While our lawmakers procrastinate curbing carbon pollution, many on fixed or limited income may not have a way for relief as our world overheats. We must do more to help the poor, disabled and elderly to prepare for the coming heat that will only get worse year by year.

We must wake up to what is happening to our world and commit to ending carbon pollution in all of its forms while helping each other adapt to a warmer world. There is some good news. In May, five Republican senators including Lindsey Graham, Kelly Ayotte, Susan Collins, Mark Kirk and Rob Portman joined five Democrats and sponsored an amendment calling on Congress “to take actions that reduce emissions and combat climate change”. As a part of any comprehensive climate policy that might emerge in the coming months, we must put a price on carbon pollution and make sure that a portion of the money collected is reinvested in insulating homes, LED lights and in rooftop solar panels for the poor.

In the meantime, Western Pennsylvania community leaders must explore new ways to help the most vulnerable in our communities adapt to a warming world. You can help the Taylor family directly by donating at:

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About Larry Schweiger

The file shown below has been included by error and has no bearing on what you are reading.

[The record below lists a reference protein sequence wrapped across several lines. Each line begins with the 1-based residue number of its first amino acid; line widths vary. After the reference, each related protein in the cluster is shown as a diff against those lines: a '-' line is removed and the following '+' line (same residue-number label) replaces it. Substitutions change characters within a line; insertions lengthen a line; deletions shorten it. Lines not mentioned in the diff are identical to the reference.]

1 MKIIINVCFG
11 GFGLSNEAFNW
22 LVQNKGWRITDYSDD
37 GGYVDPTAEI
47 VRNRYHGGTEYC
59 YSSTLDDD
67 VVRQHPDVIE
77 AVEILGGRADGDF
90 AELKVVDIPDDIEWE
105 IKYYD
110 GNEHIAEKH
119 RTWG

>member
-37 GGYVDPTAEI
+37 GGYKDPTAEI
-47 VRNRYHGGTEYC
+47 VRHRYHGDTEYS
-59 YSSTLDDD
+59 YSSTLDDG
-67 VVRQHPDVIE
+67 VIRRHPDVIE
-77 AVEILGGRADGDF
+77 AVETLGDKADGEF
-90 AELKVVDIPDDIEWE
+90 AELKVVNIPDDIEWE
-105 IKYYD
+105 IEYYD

Larry Schweiger is President and Chief Executive Officer of Citizens for PennFuture. Previously, he was President and CEO of the National Wildlife Federation and earlier the Western Pennsylvania Conservancy. Larry also served as the Executive Secretary of the Joint (House and Senate) Air and Water Pollution Control and Conservation Committee of the Pennsylvania General Assembly and 1st Vice President of the Chesapeake Bay Foundation. He returned to the National Wildlife Federation in March 2004 with a commitment to confront the climate crisis. He is passionate about protecting nature for our children's future. Larry continues the climate work as the battle moves to the states. Previously, Larry served for eight years as President and CEO of the Western Pennsylvania Conservancy, where he pioneered watershed restoration and promoted ecological research, land conservation, community outreach and Fallingwater restoration. In the past, Larry was the Executive Secretary of the Joint House/Senate Conservation Committee for the Pennsylvania General Assembly, Senior Vice President for Conservation Programs at National Wildlife Federation, and 1st Vice President of the Chesapeake Bay Foundation. Larry wrote a book warning about climate change impacts on nature entitled: "Last Chance: Preserving Life on Earth" that won 1st Prize for the best non-fiction at the 2011 Indie Book Awards. Larry started volunteering at age 14 and is an active community leader, having served on more than 40 governing boards, commissions and committees. He currently serves on the Boards of Directors of Climate Reality; the John Heinz Center for Science, Economics and the Environment; and National Wildlife Federation Action Fund. In 2012, He was honored by the Blue-Green Alliance for the Federation's leadership on the auto rules and was selected as Pennsylvania’s Environmental Professional of the Year in 2002, Pittsburgh of the Year in 2000, and he received a Conservation Service Award from the Christian Environmental Association in September 1995. Larry is married and is blessed with three daughters, two sons-in-law, and five grandsons.